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Payday? Reload your plastic payroll card -- Page 2

Consumer safeguards lacking
Another matter that should be a big concern for employees who carry payroll cards is that the cards aren't currently covered under federal Regulation E which protects consumers in the event of fraudulent electronic fund transfers connected with a bank account.

Reg. E, as it's called, limits a consumer's financial liability and requires banks to recredit the account within a specified amount of time. The Federal Reserve is proposing that payroll-card accounts be covered under Reg. E. But, if the change is made, it could be summer 2005 before it takes effect.

The American Payroll Association has set up a government task force and is exploring the issue of Reg. E coverage for payroll cards.

"At first glance we think it's a great idea," says Andrew McDevitt, manager of government relations. "Most employers are establishing their programs as if Reg. E applies to them. That doesn't mean that every program is Reg. E compliant. But we recommend, as an association, that members who explore pay cards and roll out a program have that discussion with their vendor or bank."

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Hillebrand says payroll cards have a lot of potential, but only if the issues of fees and consumer protections are addressed.

"They're good in that it's harder to steal someone's money and, generally, the fees will be cheaper than a check casher. But that's not the right test -- being better than a bad thing isn't a good thing."

Consumers Union recommends that employers give employees the paper-or-plastic choice -- paper checks or payroll cards.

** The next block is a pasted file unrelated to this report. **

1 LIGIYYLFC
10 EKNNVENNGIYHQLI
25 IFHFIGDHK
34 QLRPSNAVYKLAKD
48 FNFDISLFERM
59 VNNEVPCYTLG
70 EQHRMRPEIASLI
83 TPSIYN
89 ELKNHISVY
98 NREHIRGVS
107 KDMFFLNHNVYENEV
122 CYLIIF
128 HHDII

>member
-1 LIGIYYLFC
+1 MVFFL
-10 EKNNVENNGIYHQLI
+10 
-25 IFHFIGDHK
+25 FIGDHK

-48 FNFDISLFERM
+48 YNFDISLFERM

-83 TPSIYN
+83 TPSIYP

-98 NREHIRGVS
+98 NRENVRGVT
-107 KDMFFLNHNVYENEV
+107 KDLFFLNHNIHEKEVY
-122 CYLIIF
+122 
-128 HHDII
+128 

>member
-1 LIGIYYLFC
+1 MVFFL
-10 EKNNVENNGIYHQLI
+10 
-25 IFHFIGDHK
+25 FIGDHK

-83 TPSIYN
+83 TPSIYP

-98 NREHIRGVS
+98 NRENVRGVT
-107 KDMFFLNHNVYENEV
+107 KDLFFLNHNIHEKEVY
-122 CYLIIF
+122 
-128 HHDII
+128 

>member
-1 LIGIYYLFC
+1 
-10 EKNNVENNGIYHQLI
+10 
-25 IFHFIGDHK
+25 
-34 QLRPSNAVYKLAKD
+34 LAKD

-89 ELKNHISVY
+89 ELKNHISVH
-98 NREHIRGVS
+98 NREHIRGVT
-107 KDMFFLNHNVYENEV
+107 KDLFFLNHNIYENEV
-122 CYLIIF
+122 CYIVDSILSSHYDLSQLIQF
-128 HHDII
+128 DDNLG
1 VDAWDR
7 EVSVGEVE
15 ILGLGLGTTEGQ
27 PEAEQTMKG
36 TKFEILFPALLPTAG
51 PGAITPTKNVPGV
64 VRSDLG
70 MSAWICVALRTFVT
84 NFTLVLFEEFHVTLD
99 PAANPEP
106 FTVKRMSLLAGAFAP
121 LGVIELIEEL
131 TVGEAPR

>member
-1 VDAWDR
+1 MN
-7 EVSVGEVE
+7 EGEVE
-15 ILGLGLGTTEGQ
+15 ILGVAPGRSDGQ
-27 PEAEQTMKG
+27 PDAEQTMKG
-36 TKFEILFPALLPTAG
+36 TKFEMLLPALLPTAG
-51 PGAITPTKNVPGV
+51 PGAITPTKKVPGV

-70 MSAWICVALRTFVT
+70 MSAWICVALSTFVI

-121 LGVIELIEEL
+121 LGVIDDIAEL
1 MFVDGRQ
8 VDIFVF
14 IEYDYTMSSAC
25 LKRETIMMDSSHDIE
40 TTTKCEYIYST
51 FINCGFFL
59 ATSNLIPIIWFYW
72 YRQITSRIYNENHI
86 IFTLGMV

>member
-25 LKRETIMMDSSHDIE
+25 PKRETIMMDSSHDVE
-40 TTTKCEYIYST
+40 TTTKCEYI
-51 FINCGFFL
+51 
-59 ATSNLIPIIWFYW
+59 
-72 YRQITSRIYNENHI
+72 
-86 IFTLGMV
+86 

"That way the employer has an incentive to make the new system work," Hillebrand says. "If they can force it on employees, any system will do. The right to go back to paper checks is the ultimate safety valve."

If your employer is instituting payroll cards, ask about fees and if the card has the federal protections guaranteed under Reg. E. Cards that have Visa or MasterCard logos have "zero liability" policies, but that protection falls far short of Reg. E. For example, Visa's policy doesn't protect you if someone fraudulently uses your personal identification number and withdraws money from your account at an ATM.

Consumers Union also warns that even if payroll cards are given Reg. E protection, individual debit cards, such as the Rush Visa card, may not be covered. The Rush card encourages consumers to have their pay directly deposited to the card. The proposal by the Federal Reserve would cover "accounts that are established either directly or indirectly by an employer on behalf of a consumer."

Even if such cards were to be covered, the fees associated with them would take a big bite out of a paycheck. According to the Rush card's Web site, the company charges $19.95 to receive the card, $1.50 per withdrawal at domestic ATMs, $1 to check your balance at an ATM, and $1 convenience fee on purchases.

PAGE 1 | 2

-- Posted: Oct. 8, 2004




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